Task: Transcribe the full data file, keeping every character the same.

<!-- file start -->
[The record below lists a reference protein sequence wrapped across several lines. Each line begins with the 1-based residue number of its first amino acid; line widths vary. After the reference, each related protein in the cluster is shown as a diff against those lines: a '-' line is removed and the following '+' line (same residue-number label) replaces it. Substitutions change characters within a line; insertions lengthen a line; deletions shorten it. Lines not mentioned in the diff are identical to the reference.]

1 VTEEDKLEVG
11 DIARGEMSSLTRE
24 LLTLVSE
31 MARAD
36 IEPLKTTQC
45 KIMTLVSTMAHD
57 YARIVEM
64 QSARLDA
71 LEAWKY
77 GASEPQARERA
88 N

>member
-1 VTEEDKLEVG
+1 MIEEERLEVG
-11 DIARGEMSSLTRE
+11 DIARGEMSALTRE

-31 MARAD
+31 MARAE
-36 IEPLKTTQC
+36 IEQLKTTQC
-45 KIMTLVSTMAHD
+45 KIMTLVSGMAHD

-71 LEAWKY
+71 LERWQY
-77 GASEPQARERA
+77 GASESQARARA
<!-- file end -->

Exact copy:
[The record below lists a reference protein sequence wrapped across several lines. Each line begins with the 1-based residue number of its first amino acid; line widths vary. After the reference, each related protein in the cluster is shown as a diff against those lines: a '-' line is removed and the following '+' line (same residue-number label) replaces it. Substitutions change characters within a line; insertions lengthen a line; deletions shorten it. Lines not mentioned in the diff are identical to the reference.]

1 VTEEDKLEVG
11 DIARGEMSSLTRE
24 LLTLVSE
31 MARAD
36 IEPLKTTQC
45 KIMTLVSTMAHD
57 YARIVEM
64 QSARLDA
71 LEAWKY
77 GASEPQARERA
88 N

>member
-1 VTEEDKLEVG
+1 MIEEERLEVG
-11 DIARGEMSSLTRE
+11 DIARGEMSALTRE

-31 MARAD
+31 MARAE
-36 IEPLKTTQC
+36 IEQLKTTQC
-45 KIMTLVSTMAHD
+45 KIMTLVSGMAHD

-71 LEAWKY
+71 LERWQY
-77 GASEPQARERA
+77 GASESQARARA